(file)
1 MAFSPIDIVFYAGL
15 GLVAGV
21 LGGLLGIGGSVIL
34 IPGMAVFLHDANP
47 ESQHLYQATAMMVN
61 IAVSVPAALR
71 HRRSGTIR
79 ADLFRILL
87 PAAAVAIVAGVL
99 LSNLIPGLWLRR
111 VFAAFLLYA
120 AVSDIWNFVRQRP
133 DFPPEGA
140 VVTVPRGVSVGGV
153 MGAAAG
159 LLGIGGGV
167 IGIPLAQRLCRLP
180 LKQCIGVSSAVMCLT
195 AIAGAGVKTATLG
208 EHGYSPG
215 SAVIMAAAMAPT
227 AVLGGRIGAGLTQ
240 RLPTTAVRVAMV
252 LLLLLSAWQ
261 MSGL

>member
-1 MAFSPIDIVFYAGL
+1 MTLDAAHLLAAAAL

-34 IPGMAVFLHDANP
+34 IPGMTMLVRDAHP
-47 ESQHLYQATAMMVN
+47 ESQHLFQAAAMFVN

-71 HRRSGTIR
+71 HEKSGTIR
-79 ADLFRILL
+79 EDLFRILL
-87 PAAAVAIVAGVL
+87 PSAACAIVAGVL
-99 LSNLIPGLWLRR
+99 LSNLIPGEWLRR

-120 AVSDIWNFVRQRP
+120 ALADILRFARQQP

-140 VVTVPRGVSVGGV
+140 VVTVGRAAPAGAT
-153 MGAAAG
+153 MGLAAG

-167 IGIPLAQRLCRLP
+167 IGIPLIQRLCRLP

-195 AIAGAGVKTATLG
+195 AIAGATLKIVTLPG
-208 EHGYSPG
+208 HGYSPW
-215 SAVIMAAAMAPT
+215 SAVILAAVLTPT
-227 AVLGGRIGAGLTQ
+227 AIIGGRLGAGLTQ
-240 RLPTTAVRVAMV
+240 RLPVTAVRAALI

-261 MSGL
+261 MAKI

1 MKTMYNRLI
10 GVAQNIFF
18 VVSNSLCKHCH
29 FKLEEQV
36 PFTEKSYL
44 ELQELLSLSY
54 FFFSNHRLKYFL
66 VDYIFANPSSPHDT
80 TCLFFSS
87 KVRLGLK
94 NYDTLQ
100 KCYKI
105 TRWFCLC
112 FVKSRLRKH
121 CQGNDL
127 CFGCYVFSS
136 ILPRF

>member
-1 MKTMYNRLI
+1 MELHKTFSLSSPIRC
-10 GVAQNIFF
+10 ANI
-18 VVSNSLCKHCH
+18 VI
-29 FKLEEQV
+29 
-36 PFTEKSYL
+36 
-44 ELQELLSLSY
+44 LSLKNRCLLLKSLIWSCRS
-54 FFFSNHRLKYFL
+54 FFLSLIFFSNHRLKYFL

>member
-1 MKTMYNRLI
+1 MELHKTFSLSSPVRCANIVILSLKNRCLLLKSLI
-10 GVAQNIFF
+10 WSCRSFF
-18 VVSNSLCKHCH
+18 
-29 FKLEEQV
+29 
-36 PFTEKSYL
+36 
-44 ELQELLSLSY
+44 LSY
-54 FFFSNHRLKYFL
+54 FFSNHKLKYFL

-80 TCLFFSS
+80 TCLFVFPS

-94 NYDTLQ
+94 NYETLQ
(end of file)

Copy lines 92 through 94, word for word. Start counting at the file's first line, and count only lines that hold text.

+54 FFLSLIFFSNHRLKYFL

>member
-1 MKTMYNRLI